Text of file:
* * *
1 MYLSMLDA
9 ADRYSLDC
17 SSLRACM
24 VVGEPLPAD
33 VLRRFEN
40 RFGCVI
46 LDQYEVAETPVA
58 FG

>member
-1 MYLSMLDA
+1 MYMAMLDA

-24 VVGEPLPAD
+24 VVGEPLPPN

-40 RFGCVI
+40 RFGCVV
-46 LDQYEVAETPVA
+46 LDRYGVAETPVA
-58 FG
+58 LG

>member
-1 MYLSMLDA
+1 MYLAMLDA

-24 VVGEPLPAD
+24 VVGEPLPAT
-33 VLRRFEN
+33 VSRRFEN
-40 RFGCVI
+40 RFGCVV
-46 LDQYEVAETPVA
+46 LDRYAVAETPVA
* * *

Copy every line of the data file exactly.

1 MYLSMLDA
9 ADRYSLDC
17 SSLRACM
24 VVGEPLPAD
33 VLRRFEN
40 RFGCVI
46 LDQYEVAETPVA
58 FG

>member
-1 MYLSMLDA
+1 MYMAMLDA

-24 VVGEPLPAD
+24 VVGEPLPPN

-40 RFGCVI
+40 RFGCVV
-46 LDQYEVAETPVA
+46 LDRYGVAETPVA
-58 FG
+58 LG

>member
-1 MYLSMLDA
+1 MYLAMLDA

-24 VVGEPLPAD
+24 VVGEPLPAT
-33 VLRRFEN
+33 VSRRFEN
-40 RFGCVI
+40 RFGCVV
-46 LDQYEVAETPVA
+46 LDRYAVAETPVA